Adherence to these principles requires analysis and application of the mind to each situation as and when they arise. Rather than quantitative and technical indicators, they require cognitive, qualitative, evaluative, and context-specific judgments on one hand, and conduct-, intent- and causality-related legal assessment on the other to proceed further. These are the qualities that cannot be encoded into a weapon control system and machines. Furthermore, a machine is inherently incompetent to tackle such situations no matter how high the degree of its automation. Such machines remain subject to their programming, which is devoid of the ability to make any of these types of judgments in each case, and carries with it certain degrees of unpredictability and unreliability.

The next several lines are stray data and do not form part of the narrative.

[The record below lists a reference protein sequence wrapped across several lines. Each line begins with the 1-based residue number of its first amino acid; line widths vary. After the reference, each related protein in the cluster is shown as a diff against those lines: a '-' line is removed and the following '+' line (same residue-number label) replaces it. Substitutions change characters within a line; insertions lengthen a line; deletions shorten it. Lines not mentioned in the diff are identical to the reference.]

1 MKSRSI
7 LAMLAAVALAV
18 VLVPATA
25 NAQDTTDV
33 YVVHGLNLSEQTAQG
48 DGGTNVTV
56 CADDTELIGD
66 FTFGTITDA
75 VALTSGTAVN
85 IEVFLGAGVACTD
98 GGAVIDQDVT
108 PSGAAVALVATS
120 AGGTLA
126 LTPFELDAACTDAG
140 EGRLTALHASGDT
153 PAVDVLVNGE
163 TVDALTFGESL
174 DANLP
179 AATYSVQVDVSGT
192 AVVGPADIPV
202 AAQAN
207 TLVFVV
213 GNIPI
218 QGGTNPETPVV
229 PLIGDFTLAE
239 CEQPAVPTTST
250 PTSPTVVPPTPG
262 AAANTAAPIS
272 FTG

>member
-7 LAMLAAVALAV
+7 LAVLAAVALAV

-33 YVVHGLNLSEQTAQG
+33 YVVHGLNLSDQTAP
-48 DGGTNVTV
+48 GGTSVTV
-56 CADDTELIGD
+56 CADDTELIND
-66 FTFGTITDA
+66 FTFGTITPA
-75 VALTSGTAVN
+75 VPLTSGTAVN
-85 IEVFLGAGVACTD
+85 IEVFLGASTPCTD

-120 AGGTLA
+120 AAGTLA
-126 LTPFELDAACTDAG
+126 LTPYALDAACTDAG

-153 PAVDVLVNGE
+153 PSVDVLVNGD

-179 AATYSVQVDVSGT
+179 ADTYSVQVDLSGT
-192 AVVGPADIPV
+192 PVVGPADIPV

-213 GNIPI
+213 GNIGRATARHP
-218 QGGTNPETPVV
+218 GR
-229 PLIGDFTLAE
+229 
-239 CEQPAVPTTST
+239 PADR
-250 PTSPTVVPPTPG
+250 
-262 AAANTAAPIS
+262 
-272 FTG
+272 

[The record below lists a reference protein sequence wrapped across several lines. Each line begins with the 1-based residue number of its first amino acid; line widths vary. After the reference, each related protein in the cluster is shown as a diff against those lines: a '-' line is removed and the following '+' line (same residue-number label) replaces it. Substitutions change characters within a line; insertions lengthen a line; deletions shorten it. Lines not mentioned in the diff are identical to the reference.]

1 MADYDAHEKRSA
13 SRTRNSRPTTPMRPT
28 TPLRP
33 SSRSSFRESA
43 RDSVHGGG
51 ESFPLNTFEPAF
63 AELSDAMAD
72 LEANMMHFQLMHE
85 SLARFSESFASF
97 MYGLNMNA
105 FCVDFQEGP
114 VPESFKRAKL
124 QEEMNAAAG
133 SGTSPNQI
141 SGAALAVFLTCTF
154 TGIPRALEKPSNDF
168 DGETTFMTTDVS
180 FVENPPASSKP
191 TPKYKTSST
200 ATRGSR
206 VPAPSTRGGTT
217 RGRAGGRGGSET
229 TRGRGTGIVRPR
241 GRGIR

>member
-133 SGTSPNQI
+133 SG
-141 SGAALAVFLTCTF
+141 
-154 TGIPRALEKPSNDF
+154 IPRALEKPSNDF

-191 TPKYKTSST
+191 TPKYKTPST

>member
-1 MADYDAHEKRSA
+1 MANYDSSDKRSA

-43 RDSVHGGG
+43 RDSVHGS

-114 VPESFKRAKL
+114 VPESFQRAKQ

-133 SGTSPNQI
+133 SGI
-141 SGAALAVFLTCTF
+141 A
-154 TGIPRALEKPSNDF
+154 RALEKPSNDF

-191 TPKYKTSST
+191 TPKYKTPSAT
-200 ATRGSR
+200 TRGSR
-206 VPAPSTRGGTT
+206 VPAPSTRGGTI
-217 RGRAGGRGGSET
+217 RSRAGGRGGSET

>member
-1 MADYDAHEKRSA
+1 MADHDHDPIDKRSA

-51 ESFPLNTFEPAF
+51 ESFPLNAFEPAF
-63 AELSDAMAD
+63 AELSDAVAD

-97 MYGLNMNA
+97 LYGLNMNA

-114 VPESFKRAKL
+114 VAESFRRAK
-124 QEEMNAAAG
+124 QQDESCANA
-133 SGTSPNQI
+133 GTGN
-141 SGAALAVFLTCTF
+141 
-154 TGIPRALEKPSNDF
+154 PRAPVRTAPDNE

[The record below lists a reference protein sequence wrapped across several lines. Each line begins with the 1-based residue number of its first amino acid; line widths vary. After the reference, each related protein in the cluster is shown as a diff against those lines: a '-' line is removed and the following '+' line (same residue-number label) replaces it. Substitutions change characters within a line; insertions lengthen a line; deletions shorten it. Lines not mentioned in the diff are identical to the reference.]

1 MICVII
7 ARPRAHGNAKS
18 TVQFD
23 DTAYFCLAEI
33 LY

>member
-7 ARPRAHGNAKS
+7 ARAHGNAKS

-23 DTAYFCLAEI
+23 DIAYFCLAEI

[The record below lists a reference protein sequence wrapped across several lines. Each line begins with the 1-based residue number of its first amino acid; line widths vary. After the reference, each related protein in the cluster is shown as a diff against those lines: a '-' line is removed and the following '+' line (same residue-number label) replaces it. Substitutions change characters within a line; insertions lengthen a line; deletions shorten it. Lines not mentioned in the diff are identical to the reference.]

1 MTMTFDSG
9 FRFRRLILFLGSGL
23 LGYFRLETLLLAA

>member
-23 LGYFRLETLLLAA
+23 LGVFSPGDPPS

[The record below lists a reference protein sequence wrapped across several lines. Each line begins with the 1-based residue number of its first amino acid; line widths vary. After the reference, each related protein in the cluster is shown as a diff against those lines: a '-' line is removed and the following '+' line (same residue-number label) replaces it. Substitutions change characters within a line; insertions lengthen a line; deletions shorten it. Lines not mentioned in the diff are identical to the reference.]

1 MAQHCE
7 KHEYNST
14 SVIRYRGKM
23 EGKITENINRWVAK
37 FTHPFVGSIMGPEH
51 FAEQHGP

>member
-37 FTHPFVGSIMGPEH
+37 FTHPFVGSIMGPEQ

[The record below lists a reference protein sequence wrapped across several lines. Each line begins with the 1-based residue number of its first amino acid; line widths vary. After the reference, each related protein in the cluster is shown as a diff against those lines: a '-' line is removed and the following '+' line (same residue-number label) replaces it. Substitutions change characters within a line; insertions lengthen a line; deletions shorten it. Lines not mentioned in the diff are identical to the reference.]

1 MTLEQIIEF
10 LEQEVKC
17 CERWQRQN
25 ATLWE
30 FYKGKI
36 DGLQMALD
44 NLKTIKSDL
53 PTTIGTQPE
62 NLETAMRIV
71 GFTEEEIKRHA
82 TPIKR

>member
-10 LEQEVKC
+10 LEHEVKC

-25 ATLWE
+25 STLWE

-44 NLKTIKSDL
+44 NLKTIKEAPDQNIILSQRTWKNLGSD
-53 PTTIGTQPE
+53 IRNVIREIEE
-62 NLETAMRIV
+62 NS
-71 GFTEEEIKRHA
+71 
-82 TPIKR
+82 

With LAWS posing serious challenges for compliance with fundamental rules of IHL for protection of civilians, action must be taken to prohibit the use of fully autonomous weapons, and regulations must be adopted so that humans can exert “meaningful control” and judgment over the use of LAWS. Increased autonomy, whether as a result of the development and use of more advanced and complex weapon systems, or the deployment of swarms of remote-controlled robots, exacerbates the concerns with respect to LAWS compliance with IHL. In this regard, the number of stakeholders seeking a ban on their use is growing. Since 2013, ninety-seven States have publicly elaborated their views on LAWS, the vast majority of which consider human control and decision-making as critical to the acceptability and legality of LAWS. Among these, thirty States have called explicitly for a ban on LAWS, including China and Pakistan in the Asia-Pacific region.